Los Angeles, California — The Los Angeles city attorney announced on December 8, 2016, that he intends to sue four of the nation’s biggest department store chains for deceiving customers. The attorney’s office alleges that the four retailers have misled consumers with deceptive ads.
The dishonest advertising allegedly promoted false sales on thousands of retail items. Shoppers were deceived into thinking products that were on sale at the stores were being offered for huge discounts.
Here are the 5 Fast Facts you should know:
1Retailers Named in the Lawsuits are JC Penney, Sears, Kohl’s, and Macy’s
In charges filed in the Los Angeles County Superior Court, L.A. attorney Mike Feuer says these companies advertised inflated “original”, “list”, or “regular” prices for merchandise, along with hefty supposed “reductions” from those prices. The problem is that ads were false, because the items in question had never, in fact, been sold at those “original” prices.
The fake “original” prices misled customers into believing that they were getting better bargains from the supposed “sale” prices than they were actually getting. “Customers have the right to be told the truth about the prices they’re paying — and to know if a bargain is really a bargain,” said LA city attorney Mike Feuer, who filed the charges.
2The Accused Retailers Are Refusing to Comment
The four big box retailers being named in the lawsuits have refused to comment on the charges. JC Penney says it “doesn’t comment on pending litigation”. Sears also declined comment. When asked for a statement Kohl’s, too, did not respond. And Macy’s affirmed that it doesn’t “comment on litigation matters”. However, the attorney’s office cites multiple alleged examples of deceitful sales practices by all four retailers.
For example, the lawsuit against JCPenney says the store promoted a maternity swim top for $31.99 in an ad, saying this was a 30 percent reduction from the fake “original” price of $46.
Sears claimed a Kenmore washing machine, according to LA City Attorney, had a false “regular” price of $1,179.99, and a (misleading) “sale” price of $999.99.
The suit against Kohl’s mentions a pair of Belted Cargo Shorts, an exclusive in-house product, offered for $35.99, supposedly marked down from the fake “original” price of $60.
And the claim against Macy’s alleges that it promoted a “Giani Bernini Large Cross Pendant Necklace in Sterling Silver” for “75% off” supposedly marked down from the fake “original” price of $120. But the necklace was never priced at more than $30.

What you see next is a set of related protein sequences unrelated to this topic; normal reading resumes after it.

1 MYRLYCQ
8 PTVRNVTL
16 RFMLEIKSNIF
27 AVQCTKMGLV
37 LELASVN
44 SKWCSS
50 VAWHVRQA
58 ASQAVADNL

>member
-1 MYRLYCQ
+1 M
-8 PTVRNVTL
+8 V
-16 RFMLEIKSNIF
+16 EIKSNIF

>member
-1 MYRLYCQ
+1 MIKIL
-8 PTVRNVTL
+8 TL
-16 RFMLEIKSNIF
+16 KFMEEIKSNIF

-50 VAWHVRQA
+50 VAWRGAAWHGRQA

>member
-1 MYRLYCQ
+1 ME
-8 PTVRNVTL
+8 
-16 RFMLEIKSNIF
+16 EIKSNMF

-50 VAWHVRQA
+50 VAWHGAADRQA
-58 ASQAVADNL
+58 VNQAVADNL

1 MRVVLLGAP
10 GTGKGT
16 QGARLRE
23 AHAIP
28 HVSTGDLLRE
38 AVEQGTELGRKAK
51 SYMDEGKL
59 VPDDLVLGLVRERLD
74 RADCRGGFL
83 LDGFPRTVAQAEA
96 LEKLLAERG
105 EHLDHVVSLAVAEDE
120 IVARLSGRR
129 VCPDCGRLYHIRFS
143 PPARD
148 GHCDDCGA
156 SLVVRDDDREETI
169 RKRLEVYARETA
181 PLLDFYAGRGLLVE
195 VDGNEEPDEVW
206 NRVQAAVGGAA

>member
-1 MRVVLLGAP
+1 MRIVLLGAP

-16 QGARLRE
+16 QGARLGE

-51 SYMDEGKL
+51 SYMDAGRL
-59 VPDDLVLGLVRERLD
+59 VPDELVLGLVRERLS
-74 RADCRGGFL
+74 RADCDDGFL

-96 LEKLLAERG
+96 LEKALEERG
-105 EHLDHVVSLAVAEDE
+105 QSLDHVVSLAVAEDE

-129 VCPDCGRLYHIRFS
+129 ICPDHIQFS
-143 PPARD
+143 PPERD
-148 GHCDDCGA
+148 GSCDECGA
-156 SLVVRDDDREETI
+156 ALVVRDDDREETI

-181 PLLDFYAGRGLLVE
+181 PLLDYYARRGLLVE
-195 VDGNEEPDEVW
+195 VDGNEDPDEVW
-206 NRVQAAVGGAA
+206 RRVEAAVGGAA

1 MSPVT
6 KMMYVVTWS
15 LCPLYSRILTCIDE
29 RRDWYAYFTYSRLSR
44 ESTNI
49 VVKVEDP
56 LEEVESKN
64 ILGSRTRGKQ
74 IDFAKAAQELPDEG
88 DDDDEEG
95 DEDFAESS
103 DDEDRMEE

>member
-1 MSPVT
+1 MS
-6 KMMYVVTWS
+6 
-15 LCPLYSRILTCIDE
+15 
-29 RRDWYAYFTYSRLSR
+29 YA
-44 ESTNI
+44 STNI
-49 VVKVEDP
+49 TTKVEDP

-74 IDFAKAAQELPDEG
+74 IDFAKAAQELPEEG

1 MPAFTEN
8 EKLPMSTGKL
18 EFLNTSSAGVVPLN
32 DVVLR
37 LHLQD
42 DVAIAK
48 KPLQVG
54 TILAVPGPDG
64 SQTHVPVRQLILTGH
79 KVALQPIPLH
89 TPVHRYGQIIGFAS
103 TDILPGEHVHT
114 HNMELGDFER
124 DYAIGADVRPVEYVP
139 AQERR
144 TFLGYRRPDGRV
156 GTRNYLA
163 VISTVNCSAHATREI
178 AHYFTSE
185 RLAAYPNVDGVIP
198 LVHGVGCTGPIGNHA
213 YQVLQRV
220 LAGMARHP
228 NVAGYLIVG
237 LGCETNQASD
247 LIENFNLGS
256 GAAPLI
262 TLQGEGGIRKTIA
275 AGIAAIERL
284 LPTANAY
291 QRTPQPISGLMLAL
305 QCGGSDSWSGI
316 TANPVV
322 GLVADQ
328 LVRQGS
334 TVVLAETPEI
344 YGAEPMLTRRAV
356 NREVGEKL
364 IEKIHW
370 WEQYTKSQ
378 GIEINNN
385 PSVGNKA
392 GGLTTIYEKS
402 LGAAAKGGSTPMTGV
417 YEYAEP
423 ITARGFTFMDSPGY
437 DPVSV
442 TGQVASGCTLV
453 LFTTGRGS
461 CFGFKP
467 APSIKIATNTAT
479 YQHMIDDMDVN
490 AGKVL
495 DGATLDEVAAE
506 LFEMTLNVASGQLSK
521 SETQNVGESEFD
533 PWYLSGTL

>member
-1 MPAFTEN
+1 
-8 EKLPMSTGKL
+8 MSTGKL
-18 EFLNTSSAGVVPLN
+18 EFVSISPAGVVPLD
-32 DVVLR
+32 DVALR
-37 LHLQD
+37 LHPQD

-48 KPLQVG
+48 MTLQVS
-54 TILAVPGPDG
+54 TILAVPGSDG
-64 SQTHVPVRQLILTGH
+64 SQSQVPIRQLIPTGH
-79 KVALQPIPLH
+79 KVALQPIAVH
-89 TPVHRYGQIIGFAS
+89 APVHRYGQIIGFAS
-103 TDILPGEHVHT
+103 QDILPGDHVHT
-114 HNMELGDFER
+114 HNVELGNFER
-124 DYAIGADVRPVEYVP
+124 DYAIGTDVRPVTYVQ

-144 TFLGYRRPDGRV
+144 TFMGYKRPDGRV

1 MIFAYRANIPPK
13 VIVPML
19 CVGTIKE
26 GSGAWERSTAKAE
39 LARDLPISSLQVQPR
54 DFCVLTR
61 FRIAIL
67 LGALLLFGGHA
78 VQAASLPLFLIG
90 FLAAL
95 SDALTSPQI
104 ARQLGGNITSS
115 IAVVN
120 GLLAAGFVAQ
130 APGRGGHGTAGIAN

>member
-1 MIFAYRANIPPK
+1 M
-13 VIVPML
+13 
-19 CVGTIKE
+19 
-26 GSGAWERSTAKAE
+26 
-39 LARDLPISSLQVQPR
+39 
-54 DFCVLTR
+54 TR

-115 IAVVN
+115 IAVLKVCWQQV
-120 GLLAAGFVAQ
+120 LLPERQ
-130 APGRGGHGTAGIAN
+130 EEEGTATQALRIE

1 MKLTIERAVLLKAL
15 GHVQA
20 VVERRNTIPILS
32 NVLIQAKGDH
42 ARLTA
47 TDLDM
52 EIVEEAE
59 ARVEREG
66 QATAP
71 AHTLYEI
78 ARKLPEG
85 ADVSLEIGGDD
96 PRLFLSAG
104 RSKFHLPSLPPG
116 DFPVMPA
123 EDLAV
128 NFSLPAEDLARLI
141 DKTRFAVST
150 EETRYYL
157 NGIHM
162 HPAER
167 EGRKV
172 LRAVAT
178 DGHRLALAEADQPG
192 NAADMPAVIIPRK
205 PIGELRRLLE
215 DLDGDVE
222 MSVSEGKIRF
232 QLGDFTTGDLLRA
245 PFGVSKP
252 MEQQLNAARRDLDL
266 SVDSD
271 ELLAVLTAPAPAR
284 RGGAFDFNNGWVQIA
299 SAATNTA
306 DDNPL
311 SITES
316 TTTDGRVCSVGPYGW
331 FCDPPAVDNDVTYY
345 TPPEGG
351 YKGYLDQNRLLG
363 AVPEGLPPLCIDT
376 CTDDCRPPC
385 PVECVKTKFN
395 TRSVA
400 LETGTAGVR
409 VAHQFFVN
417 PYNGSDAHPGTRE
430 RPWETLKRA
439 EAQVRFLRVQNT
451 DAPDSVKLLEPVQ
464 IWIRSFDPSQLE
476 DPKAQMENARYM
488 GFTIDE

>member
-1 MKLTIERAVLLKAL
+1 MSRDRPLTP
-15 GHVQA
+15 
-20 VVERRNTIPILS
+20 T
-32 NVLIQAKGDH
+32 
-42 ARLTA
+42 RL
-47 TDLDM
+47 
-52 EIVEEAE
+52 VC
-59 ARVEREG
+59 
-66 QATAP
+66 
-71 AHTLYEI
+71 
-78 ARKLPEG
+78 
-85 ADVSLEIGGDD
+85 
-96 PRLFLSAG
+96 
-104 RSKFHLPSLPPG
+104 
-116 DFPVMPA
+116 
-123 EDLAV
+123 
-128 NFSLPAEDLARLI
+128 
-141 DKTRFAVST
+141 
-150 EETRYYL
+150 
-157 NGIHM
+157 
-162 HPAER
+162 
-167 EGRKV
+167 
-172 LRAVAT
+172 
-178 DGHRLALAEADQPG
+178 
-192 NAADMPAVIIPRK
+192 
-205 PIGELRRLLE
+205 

3The Lawsuits Refer to the Scams as a “False Pricing Reference Scheme”
The Los Angeles city attorney’s office accuses the retailers of undertaking what he alleges was a “false reference pricing scheme”. The fake prices led shoppers to believe they were getting major discounts and tricked them into buying products they might not otherwise have purchased. The lawsuits allege the stores undertook a “misleading and deceptive false price advertising scheme”.
The suits also say that fake prices constitute an unfair way of competing against rival retailers selling same or similar products with true list prices and real discounts. City attorney Mike Feuer wants court injunctions that can prohibit the four retail companies from continuing to present fake discount prices in their ads. Feuer also seeks to levy a civil penalty of up to $2,500 against the stores for each violation.
4The Scam May Have Been Going on for Quite a While
Feuer’s lawsuits were launched exactly two weeks after Thanksgiving, in the middle of the holiday shopping season. However, a statement from the L.A. city attorney’s office hints that the retailers’ underhanded tactics have been going on for quite a while.
The “false reference pricing practices” allegedly “play a major role in the companies’ overall marketing and business strategies” according to the city attorney’s office. Moreover, the suits allege that the companies set fake prices for “thousands of products”. An L.A. Times article about the lawsuits observes, “The rise of Amazon.com has put pressure on traditional retailers to draw eyeballs to their own websites”.
Ron Friedman, a retail expert at the L.A. accounting Marcum, agrees. “Brick-and-mortar retailers have a major problem” he points out, adding, “It’s very difficult for them to compete because the millennials and youth today want to shop online”. Friedman believes the deceptive pricing outlined in the lawsuits is now widespread in retailing. He says, “There is no regular-priced merchandise, especially in stores like Sears or Kohl’s or TJ Maxx”. He concludes, “The whole category is all about the sale price”.
5The Stores Have Been Breaking California Laws
According to the laws of the state of California, a store cannot advertise a former price unless that figure was in fact the going price three months previously, or unless the date of the former price is shown clearly in the ad. The suits allege that the practices of the four retail giants were established “to create a false sense of value and to persuade customers to purchase the merchandise at an allegedly reduced ‘sale’ price”.
The lawsuits allege, “Misleading and deceptive false price advertising schemes play a major role in the companies’ overall marketing and business strategies”. And this is not the first time at least two of the retailers have been charged with dishonesty.
According to a statement from the L.A. city attorney’s office, “J.C. Penney and Kohl’s were previously the subject of class action lawsuits alleging similar deceptive business practices. Despite these representations, the companies allegedly continue to engage in misleading and deceptive pricing practices”.
“My office will fight to hold retailers responsible for their practices and to ensure consumers can make informed choices when spending their hard-earned money” concluded attorney Mike Feuer.